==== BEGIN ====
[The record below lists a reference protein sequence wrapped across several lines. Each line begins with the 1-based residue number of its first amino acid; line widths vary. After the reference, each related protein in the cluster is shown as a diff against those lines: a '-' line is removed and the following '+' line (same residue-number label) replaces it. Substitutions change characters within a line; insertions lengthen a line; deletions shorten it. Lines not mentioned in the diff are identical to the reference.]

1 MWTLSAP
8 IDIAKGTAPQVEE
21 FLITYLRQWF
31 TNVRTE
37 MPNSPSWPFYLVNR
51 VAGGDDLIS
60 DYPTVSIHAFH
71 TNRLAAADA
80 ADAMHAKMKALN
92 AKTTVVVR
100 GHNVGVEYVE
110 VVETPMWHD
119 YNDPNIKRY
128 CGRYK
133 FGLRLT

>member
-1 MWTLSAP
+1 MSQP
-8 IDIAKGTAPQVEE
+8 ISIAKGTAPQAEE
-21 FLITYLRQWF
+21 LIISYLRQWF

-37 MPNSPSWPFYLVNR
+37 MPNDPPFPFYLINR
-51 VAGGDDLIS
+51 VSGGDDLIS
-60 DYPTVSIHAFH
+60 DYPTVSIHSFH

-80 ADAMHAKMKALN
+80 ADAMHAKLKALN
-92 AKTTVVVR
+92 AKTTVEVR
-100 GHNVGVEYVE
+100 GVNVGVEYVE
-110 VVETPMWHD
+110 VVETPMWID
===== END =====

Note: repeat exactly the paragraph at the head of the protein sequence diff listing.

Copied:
[The record below lists a reference protein sequence wrapped across several lines. Each line begins with the 1-based residue number of its first amino acid; line widths vary. After the reference, each related protein in the cluster is shown as a diff against those lines: a '-' line is removed and the following '+' line (same residue-number label) replaces it. Substitutions change characters within a line; insertions lengthen a line; deletions shorten it. Lines not mentioned in the diff are identical to the reference.]